There’s a trend, found especially in DVD and blu-ray advertising, of inviting people to buy films so that they “own the experience forever”. Disney movies tend to go even further and tell you that “the magic is yours to own forever”, which is a bloody exciting sell if you can back it up.

Hello again, by the way. We’re talking about the nature of home video sales today, I’m easing back into it. Also, spoilers probably follow for some of history’s best-loved twist-filled films. I doubt it, I’ve not really seen any of them. But you will learn that there is a twist in From Dusk Till Dawn and that there’s that film about the woman who turns out to be a man at the end. Yeah. You been spoiled, motherfucker.

Own the magic forever? That’s not half a good thing to do if you can pull it off. Even assuming that the Disney corporation isn’t implying that by purchasing a thin slice of plastic you’ll be taking on the combined powers of Gandalf and Merlin (Gerlin’, verb. 1940s fratboy slang for something that wouldn’t at all be acceptable these days), they’re still claiming you can replicate that first joyous experience of seeing Bambi’s mum get shot and feel the same excited thrill, over and over again (I’ve never actually seen Bambi, but I can only assume that she was a baddie. You’re hard pressed to find an authority figure in a Disney cartoon who isn’t a baddie). This is of course a demonstrable falsehood. The first time you saw Bambi’s mum get shot, you were shocked to see what turn events had taken. Unless you’re wildly naive, nobody expects a film to be different the second time around (unless it’s the Cluedo film from the early 90s, which, statistically speaking, probably was different the second time), so every time you’ve opted to watch Bambi again it was safe in the knowledge that some evil mother-deer would get what was coming to her and some lucky hunter’s poor hungry children would eat well that night. Over and over and over. You sadist. Bambi’s mother wouldn’t deserve the number of murders you’ve inflicted on her, even if she was the Osama bin Laden of deer. Which, from my limited understanding of the film, I gather that she is.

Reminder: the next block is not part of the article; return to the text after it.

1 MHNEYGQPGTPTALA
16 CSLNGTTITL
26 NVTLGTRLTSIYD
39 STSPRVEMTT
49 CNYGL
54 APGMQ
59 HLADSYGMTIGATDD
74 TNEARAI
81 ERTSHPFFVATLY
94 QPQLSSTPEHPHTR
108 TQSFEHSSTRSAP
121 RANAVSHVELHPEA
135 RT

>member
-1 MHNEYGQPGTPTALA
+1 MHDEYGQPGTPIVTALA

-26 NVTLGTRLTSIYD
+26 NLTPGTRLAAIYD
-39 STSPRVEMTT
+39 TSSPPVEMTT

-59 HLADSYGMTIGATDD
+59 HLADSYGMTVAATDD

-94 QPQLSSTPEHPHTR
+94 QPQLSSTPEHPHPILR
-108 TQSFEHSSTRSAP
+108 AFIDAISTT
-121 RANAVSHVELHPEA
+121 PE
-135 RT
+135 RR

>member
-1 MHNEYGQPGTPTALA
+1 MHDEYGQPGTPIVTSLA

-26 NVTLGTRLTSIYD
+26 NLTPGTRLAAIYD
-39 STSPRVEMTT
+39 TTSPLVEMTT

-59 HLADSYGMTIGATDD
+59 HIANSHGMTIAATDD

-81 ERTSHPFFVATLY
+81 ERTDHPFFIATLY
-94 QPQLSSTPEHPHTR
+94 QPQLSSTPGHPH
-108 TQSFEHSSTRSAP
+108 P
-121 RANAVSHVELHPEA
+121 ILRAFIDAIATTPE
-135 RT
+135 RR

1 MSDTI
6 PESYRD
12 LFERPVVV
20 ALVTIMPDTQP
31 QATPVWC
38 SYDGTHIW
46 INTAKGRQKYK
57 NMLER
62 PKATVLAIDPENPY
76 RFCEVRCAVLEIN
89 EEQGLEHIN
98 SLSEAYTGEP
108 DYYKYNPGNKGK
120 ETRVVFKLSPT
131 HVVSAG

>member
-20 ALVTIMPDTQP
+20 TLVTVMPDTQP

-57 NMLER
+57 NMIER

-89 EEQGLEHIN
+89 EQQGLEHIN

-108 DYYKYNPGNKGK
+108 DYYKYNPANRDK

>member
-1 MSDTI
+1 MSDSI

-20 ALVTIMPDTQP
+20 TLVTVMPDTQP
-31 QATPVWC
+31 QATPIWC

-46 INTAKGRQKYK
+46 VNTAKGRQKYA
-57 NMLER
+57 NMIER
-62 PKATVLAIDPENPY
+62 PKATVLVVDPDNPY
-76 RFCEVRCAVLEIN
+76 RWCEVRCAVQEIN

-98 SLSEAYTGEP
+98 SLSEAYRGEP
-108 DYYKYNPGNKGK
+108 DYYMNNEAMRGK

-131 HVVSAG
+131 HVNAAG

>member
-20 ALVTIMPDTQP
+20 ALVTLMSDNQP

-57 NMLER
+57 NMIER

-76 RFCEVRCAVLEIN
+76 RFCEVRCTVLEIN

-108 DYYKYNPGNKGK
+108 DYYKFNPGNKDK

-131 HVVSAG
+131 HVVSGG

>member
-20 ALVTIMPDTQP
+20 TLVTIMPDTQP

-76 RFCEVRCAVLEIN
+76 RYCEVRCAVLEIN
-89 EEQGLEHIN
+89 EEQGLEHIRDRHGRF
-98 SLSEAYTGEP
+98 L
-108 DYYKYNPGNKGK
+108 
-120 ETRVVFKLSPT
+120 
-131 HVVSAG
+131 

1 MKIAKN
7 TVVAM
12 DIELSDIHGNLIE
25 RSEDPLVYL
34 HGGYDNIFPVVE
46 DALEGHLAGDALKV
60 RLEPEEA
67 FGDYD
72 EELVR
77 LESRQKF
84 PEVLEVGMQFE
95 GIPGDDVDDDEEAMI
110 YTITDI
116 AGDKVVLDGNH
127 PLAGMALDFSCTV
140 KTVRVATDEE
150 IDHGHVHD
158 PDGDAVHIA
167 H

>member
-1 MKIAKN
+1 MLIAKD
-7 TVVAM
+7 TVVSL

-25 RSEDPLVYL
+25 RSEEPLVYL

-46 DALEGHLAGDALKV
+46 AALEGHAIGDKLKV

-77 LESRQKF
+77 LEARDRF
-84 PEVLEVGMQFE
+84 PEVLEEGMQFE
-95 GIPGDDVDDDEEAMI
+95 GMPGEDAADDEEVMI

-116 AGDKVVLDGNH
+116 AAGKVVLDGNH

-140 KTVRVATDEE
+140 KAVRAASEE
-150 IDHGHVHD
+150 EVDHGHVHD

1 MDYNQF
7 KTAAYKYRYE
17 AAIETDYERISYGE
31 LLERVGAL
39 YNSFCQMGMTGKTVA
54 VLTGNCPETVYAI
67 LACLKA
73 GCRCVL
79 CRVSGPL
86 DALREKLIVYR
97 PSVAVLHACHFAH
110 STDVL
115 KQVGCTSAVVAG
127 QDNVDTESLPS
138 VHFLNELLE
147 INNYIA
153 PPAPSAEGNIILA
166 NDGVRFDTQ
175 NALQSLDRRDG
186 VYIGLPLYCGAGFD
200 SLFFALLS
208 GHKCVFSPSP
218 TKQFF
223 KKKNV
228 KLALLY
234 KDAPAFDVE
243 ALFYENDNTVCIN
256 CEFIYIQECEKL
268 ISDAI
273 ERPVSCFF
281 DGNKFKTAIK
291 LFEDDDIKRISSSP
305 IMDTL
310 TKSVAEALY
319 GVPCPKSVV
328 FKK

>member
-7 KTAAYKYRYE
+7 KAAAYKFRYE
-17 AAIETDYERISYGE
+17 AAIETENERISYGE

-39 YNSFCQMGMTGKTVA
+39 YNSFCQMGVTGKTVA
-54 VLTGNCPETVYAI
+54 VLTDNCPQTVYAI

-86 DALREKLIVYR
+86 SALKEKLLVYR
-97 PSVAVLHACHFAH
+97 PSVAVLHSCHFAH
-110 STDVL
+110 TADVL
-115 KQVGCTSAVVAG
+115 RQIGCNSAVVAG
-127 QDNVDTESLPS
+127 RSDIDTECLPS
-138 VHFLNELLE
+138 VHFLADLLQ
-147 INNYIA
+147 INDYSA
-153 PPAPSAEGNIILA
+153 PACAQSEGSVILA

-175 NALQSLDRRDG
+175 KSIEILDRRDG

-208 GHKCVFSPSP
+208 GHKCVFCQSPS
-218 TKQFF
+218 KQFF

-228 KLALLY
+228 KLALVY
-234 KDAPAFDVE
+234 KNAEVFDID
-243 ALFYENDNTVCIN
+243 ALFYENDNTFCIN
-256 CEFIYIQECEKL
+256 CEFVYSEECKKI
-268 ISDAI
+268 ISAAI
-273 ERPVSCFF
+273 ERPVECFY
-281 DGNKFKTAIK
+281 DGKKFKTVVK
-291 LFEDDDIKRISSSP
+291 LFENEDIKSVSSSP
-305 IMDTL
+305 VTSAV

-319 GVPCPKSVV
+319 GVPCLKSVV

I have a deep and burgeoning desire that I will share with anyone around me after three pints of reasonably nice beer, or a double vodka and coke. I really want someone to cut my brain open, dig around with a fancy laser and a couple of prodding tools, and carefully remove any and all memory of ever having watched From Dusk Til Dawn. Not because it’s an especially bad film, it sits firmly in the ‘OK’ camp –  not Tarantino’s best work, but better than a kick in the teeth. But if you could sit me down in front of it, my mind blessedly clear of any previous knowledge and tell me I was about to sit down and watch a bloody crime caper with no mention of all the vampires and stuff, I’d be happy. Except I wouldn’t. I’ve no interest in watching an average Tarantino crime flick, and if you tell me it has vampires at the end in order to entice me into watching you’ve basically stopped me from enjoying the vampires. All you could really do is tell me that it’s actually a really good Tarantino flick, which would be deceitful and duplicitous of you, and we wouldn’t be friends any more after I’d learned the truth. Why do you want to hurt me?

Until such a time as film-erasing surgery and acceptable-deception-of-friends-regarding-the-artistic-quality-of-cinematographic-filmstrips becomes a thing, I find it difficult to believe that even the vast resources of the Disney corporation can really let me take the magic home forever. There’s only so many times you can find glee in the sight of an evil deer’s righteous demise before the whole thing becomes predictable.